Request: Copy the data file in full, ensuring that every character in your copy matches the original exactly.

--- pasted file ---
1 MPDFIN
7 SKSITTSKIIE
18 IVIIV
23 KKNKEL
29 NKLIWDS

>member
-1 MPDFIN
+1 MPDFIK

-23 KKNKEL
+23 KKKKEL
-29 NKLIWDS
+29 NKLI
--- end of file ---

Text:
1 MPDFIN
7 SKSITTSKIIE
18 IVIIV
23 KKNKEL
29 NKLIWDS

>member
-1 MPDFIN
+1 MPDFIK

-23 KKNKEL
+23 KKKKEL
-29 NKLIWDS
+29 NKLI